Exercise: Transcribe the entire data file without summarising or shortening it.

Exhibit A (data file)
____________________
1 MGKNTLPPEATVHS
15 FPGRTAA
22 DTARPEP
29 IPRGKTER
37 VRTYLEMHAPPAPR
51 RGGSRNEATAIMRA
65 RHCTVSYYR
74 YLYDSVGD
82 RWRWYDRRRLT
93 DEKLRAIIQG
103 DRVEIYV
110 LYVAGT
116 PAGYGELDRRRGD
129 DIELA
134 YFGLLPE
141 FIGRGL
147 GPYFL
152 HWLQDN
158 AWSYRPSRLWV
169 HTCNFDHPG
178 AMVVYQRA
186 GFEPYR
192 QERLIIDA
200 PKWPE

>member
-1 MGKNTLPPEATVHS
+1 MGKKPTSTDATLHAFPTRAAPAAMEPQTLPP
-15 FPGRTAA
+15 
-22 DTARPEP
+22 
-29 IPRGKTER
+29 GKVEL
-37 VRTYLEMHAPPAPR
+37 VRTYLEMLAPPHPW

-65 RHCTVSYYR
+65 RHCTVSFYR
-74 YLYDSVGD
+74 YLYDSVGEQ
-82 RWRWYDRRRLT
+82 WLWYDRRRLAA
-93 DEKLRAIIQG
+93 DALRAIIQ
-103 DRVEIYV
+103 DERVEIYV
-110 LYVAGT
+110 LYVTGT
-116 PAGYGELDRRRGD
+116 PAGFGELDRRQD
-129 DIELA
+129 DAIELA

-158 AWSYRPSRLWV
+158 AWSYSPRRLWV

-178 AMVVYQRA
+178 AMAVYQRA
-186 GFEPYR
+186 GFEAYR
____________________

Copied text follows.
1 MGKNTLPPEATVHS
15 FPGRTAA
22 DTARPEP
29 IPRGKTER
37 VRTYLEMHAPPAPR
51 RGGSRNEATAIMRA
65 RHCTVSYYR
74 YLYDSVGD
82 RWRWYDRRRLT
93 DEKLRAIIQG
103 DRVEIYV
110 LYVAGT
116 PAGYGELDRRRGD
129 DIELA
134 YFGLLPE
141 FIGRGL
147 GPYFL
152 HWLQDN
158 AWSYRPSRLWV
169 HTCNFDHPG
178 AMVVYQRA
186 GFEPYR
192 QERLIIDA
200 PKWPE

>member
-1 MGKNTLPPEATVHS
+1 MGKKPTSTDATLHAFPTRAAPAAMEPQTLPP
-15 FPGRTAA
+15 
-22 DTARPEP
+22 
-29 IPRGKTER
+29 GKVEL
-37 VRTYLEMHAPPAPR
+37 VRTYLEMLAPPHPW

-65 RHCTVSYYR
+65 RHCTVSFYR
-74 YLYDSVGD
+74 YLYDSVGEQ
-82 RWRWYDRRRLT
+82 WLWYDRRRLAA
-93 DEKLRAIIQG
+93 DALRAIIQ
-103 DRVEIYV
+103 DERVEIYV
-110 LYVAGT
+110 LYVTGT
-116 PAGYGELDRRRGD
+116 PAGFGELDRRQD
-129 DIELA
+129 DAIELA

-158 AWSYRPSRLWV
+158 AWSYSPRRLWV

-178 AMVVYQRA
+178 AMAVYQRA
-186 GFEPYR
+186 GFEAYR